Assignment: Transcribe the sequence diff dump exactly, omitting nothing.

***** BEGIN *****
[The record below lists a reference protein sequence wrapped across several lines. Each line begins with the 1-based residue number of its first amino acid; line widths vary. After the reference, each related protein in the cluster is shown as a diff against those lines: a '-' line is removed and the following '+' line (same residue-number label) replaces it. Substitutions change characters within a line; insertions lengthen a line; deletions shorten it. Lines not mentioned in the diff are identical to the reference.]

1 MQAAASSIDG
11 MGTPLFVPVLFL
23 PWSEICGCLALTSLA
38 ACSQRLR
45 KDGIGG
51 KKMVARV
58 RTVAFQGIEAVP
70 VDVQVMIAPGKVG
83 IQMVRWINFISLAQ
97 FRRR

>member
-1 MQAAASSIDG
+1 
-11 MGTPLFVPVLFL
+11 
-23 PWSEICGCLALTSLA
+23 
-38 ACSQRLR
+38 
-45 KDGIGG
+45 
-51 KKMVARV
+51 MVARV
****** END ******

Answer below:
[The record below lists a reference protein sequence wrapped across several lines. Each line begins with the 1-based residue number of its first amino acid; line widths vary. After the reference, each related protein in the cluster is shown as a diff against those lines: a '-' line is removed and the following '+' line (same residue-number label) replaces it. Substitutions change characters within a line; insertions lengthen a line; deletions shorten it. Lines not mentioned in the diff are identical to the reference.]

1 MQAAASSIDG
11 MGTPLFVPVLFL
23 PWSEICGCLALTSLA
38 ACSQRLR
45 KDGIGG
51 KKMVARV
58 RTVAFQGIEAVP
70 VDVQVMIAPGKVG
83 IQMVRWINFISLAQ
97 FRRR

>member
-1 MQAAASSIDG
+1 
-11 MGTPLFVPVLFL
+11 
-23 PWSEICGCLALTSLA
+23 
-38 ACSQRLR
+38 
-45 KDGIGG
+45 
-51 KKMVARV
+51 MVARV